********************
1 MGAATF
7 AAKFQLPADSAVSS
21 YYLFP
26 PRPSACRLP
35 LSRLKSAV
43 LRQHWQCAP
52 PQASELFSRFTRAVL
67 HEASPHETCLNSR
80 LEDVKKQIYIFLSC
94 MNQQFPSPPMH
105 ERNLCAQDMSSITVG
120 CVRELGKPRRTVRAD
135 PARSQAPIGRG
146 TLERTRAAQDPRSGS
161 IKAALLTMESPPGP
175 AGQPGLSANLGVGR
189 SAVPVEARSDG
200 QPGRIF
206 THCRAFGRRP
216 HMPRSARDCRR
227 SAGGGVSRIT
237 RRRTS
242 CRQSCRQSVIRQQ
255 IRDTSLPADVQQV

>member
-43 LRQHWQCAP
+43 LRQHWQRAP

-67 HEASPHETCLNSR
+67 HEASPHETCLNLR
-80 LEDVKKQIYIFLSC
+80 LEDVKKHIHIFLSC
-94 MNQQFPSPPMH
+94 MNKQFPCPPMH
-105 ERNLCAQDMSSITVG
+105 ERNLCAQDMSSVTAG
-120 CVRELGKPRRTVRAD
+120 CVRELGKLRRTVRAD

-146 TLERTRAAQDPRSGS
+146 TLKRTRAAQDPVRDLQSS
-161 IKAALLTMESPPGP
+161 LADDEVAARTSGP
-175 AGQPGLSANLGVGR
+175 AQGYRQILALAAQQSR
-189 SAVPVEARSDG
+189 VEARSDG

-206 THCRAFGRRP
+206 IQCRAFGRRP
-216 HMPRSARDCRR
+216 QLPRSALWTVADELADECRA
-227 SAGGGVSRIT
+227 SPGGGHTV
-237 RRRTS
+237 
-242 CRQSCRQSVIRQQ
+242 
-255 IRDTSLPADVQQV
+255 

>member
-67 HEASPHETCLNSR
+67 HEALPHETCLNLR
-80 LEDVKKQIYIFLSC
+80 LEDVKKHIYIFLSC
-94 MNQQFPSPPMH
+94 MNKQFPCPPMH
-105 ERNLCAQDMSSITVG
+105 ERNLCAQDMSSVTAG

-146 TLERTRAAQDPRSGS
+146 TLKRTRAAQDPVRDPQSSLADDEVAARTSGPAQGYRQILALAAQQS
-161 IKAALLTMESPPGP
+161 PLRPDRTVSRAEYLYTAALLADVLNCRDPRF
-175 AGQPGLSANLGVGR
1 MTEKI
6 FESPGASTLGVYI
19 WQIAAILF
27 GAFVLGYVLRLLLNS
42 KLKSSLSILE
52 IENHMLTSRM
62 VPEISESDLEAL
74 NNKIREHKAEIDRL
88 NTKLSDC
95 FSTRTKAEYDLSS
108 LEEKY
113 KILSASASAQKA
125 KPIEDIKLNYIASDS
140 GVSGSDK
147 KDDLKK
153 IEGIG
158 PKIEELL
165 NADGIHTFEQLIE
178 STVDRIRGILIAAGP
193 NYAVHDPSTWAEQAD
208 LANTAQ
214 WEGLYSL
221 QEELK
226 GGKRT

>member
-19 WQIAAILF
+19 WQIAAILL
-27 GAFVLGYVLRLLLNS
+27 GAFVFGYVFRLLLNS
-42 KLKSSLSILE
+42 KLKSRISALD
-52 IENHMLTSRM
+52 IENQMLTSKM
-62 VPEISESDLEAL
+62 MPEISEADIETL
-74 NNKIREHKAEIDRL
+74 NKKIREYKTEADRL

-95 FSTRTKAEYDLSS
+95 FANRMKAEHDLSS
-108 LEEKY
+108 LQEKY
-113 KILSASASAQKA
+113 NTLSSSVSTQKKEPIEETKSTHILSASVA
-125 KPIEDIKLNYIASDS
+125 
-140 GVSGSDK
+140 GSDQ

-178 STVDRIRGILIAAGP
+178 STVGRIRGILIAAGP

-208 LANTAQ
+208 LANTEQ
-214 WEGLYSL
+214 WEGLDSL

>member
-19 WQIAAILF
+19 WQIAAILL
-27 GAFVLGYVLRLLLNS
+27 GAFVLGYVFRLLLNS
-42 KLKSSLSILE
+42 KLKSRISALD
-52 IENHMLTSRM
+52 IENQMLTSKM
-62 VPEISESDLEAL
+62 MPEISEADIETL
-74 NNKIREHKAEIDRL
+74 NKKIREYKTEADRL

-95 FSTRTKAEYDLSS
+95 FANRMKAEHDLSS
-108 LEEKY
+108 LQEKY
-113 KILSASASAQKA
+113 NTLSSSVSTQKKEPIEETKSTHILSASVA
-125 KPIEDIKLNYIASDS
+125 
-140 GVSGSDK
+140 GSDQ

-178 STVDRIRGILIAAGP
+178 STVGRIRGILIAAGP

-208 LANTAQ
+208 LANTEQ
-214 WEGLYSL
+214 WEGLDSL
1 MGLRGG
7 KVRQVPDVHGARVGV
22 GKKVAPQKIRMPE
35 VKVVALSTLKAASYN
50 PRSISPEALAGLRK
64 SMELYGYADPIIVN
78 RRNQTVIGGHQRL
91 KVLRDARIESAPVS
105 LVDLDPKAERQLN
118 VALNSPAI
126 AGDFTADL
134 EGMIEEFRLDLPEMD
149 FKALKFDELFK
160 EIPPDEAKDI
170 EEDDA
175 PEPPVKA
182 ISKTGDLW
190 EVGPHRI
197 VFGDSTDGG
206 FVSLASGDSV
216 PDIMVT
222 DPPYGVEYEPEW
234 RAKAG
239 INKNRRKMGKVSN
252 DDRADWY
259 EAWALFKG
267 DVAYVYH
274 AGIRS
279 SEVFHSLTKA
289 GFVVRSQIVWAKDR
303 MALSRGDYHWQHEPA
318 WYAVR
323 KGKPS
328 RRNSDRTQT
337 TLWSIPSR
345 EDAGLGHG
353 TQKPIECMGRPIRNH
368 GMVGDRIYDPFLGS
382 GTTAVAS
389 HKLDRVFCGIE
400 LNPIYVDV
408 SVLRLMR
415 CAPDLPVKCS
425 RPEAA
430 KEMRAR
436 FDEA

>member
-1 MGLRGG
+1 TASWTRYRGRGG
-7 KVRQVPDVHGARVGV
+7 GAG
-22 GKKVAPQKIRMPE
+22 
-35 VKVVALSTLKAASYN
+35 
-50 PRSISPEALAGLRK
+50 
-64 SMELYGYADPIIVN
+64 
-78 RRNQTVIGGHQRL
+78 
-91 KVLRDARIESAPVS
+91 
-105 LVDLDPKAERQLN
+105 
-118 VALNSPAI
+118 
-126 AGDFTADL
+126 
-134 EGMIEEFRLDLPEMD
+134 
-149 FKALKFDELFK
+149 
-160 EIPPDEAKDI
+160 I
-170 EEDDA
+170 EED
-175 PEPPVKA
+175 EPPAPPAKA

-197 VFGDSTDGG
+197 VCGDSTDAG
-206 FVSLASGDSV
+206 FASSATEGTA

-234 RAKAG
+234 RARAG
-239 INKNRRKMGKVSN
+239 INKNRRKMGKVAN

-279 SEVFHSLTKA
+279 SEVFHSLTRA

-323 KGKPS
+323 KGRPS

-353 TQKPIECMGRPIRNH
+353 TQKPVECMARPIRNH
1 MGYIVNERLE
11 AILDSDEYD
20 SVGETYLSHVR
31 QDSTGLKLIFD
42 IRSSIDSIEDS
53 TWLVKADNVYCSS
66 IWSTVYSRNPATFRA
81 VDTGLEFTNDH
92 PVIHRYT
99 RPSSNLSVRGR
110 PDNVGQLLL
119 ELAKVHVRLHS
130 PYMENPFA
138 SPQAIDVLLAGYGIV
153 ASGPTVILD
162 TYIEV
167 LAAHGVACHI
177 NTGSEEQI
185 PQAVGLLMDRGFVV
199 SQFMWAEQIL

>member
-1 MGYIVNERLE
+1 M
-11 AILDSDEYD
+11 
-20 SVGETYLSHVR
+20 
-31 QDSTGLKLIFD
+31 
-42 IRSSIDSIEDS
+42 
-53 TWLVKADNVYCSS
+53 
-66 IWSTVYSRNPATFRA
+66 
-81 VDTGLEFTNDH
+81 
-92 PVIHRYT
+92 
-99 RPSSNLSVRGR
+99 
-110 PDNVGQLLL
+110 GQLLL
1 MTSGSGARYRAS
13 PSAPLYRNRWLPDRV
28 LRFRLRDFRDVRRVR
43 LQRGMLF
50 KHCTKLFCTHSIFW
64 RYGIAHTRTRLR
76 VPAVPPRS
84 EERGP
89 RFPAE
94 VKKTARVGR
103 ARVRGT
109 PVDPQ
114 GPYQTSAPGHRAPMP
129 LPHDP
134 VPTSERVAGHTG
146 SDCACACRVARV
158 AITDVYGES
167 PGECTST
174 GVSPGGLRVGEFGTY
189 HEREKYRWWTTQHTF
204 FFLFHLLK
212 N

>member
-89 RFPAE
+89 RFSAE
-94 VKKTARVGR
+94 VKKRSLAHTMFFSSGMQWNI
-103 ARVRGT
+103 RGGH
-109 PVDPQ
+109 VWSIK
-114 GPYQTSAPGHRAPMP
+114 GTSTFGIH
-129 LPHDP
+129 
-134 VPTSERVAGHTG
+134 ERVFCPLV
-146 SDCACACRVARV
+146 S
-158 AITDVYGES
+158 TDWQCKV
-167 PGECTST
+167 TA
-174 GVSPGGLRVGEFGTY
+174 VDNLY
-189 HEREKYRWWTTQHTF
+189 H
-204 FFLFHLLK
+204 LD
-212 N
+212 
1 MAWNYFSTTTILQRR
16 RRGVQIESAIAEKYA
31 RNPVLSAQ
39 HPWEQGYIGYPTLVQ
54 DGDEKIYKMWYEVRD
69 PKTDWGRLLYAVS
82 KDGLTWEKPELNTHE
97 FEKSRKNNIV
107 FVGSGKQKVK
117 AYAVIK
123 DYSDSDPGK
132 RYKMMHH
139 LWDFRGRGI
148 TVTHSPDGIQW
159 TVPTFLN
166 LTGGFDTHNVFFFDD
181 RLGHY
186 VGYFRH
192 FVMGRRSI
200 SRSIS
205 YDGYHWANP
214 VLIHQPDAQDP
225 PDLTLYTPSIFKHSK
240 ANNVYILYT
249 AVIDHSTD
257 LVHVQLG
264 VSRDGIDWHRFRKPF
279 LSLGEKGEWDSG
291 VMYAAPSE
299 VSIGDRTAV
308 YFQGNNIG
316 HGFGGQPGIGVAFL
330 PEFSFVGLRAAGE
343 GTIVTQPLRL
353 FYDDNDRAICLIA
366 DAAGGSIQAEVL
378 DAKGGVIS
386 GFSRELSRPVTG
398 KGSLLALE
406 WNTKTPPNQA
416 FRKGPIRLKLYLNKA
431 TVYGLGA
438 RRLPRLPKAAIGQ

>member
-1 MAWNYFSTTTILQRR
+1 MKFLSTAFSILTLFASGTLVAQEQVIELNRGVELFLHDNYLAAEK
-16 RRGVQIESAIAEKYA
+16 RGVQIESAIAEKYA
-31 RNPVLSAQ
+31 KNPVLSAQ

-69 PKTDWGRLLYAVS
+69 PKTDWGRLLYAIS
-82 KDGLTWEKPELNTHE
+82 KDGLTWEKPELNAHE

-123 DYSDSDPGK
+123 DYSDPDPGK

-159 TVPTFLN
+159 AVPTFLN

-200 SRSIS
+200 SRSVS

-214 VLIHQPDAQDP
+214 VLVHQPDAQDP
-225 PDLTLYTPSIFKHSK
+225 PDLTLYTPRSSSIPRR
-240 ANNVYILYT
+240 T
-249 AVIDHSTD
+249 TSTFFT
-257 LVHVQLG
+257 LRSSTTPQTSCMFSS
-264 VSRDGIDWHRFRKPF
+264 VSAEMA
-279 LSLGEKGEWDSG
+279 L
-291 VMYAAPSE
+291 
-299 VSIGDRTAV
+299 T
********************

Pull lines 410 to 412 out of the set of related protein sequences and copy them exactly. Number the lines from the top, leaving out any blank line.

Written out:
+257 LRSSTTPQTSCMFSS
-264 VSRDGIDWHRFRKPF
+264 VSAEMA